Using naturalistic driving data and machine learning techniques, researchers at Columbia University’s Mailman School of Public Health and Columbia’s Fu Foundation School of Engineering and Applied Science developed highly precise algorithms to detect mild cognitive impairment and dementia in older drivers. Naturalistic driving data refers to data captured by on-board recording devices or other technologies in the real world. This data could be processed to measure driving exposure, space and performance in great detail. The results are published in the journal Geriatrics.
The researchers developed models of random forests, a statistical technique widely used in AI to classify disease status, which worked exceptionally well. “Based on variables derived from naturalistic driving data and basic demographic characteristics, such as age, sex, race / ethnicity, and education level, we could predict mild cognitive impairment and dementia. with 88% accuracy, ”said Sharon Di, associate professor of civil science. engineering and engineering mechanics at Columbia Engineering and lead author of the study.
Investigators constructed 29 variables using naturalistic driving data captured by on-board recording devices from 2,977 participants in the Longitudinal Research on Aging Drivers (LongROAD) project, a multi-site cohort study sponsored by the AAA Road Safety Foundation. . At the time of enrollment, participants were active drivers aged 65 to 79 and had no significant cognitive impairment or degenerative medical conditions. The data used in this study covered the period from August 2015 to March 2019.
Of the 2,977 participants whose cars were fitted with on-board recording devices, 33 were newly diagnosed with mild cognitive impairment and 31 with dementia in April 2019. The researchers trained a series of machine learning models to detect mild cognitive impairment / dementia and found the model based on motor variables and demographic characteristics to be 88% accurate, much better than models based only on demographic characteristics (29%) and motor variables only (66% ). Further analysis found that age was the most predictor of mild cognitive impairment and dementia, followed by percentage of trips made within 15 miles of home, race / ethnicity, minutes per trip chain (ie, duration of trips starting and ending at home), minutes per trip and number of hard braking events with deceleration rates ≥ 0.35 g.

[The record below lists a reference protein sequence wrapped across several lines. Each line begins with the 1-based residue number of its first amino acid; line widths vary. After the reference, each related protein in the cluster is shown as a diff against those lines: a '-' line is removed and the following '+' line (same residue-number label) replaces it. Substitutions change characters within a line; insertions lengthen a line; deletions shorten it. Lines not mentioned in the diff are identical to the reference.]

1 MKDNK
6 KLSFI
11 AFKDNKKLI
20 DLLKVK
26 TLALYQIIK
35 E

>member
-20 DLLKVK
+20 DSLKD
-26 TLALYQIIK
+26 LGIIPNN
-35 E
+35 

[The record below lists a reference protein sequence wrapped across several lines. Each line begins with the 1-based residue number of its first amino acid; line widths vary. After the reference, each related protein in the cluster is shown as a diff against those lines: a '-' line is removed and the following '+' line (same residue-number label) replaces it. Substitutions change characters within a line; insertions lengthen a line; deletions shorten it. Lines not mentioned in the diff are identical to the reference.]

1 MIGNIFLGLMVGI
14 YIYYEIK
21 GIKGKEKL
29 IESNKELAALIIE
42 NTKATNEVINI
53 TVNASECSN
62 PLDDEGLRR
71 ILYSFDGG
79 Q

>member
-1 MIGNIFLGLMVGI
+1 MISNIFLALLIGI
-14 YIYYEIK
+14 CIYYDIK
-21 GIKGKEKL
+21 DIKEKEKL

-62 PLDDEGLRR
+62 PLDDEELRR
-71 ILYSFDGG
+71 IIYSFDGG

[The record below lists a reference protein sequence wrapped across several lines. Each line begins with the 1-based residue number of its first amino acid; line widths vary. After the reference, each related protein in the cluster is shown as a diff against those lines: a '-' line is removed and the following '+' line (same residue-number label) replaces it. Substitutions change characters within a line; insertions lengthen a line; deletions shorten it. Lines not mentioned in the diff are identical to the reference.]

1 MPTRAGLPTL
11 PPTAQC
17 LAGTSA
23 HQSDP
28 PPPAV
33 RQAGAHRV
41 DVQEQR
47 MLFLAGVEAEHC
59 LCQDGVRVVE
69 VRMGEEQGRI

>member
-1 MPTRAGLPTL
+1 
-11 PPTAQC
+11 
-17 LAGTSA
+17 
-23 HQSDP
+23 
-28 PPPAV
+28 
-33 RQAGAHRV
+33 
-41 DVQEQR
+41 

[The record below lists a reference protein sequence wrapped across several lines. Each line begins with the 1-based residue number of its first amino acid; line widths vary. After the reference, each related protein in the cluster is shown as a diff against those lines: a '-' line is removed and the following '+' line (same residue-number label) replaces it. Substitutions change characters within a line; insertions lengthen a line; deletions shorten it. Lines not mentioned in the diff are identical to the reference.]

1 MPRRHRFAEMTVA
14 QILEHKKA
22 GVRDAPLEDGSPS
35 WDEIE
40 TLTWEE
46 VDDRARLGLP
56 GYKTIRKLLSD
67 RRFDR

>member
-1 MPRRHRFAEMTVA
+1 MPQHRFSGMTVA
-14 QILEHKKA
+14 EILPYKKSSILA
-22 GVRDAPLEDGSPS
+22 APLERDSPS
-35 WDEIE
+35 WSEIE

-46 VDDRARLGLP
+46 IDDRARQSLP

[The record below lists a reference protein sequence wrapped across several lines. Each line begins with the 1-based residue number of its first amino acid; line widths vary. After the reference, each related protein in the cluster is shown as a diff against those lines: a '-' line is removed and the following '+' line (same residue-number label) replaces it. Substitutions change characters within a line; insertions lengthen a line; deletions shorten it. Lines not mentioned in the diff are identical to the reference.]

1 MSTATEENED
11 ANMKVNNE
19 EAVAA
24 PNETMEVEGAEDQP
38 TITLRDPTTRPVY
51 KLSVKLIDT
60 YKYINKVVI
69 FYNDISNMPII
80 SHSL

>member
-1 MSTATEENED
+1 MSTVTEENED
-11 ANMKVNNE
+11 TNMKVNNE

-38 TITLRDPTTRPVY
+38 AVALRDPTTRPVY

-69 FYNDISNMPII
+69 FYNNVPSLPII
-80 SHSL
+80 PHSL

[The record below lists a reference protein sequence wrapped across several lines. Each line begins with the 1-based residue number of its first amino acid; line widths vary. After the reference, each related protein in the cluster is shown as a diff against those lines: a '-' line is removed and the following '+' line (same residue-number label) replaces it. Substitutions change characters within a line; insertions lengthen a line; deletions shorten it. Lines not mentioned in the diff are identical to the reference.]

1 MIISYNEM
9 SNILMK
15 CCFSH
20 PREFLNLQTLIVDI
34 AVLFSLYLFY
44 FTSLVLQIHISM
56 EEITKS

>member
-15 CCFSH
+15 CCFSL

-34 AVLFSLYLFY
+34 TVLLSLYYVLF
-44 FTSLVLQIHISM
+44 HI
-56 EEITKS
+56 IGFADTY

“Driving is a complex task involving dynamic cognitive processes and requiring essential cognitive functions and perceptual motor skills. Our study indicates that naturalistic driving behaviors can be used as comprehensive and reliable markers for mild cognitive impairment and dementia, ”said Guohua Li, MD, DrPH, professor of epidemiology and anesthesiology at the Columbia Mailman School of Public Health and the Vagelos College of Physicians and Surgeons, and senior author. “If validated, the algorithms developed in this study could provide a new discreet screening tool for the early detection and management of mild cognitive impairment and dementia in older drivers.”
Source of the story:
Material provided by Columbia University Mailman School of Public Health. Note: Content can be changed for style and length.